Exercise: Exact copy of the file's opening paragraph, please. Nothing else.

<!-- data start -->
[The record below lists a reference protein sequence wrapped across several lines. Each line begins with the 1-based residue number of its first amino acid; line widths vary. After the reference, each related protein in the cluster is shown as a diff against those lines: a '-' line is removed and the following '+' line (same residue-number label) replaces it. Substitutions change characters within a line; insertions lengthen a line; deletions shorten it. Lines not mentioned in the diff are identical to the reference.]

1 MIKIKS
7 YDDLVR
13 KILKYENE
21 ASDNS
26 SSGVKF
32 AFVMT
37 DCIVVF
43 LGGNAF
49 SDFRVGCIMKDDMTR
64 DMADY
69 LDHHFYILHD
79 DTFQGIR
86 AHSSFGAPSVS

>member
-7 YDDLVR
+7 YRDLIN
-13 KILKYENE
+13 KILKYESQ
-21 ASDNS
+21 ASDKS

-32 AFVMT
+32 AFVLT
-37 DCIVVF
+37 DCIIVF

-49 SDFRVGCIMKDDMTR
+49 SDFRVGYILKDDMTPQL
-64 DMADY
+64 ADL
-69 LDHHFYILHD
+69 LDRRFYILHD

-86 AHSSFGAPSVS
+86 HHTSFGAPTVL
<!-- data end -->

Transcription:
[The record below lists a reference protein sequence wrapped across several lines. Each line begins with the 1-based residue number of its first amino acid; line widths vary. After the reference, each related protein in the cluster is shown as a diff against those lines: a '-' line is removed and the following '+' line (same residue-number label) replaces it. Substitutions change characters within a line; insertions lengthen a line; deletions shorten it. Lines not mentioned in the diff are identical to the reference.]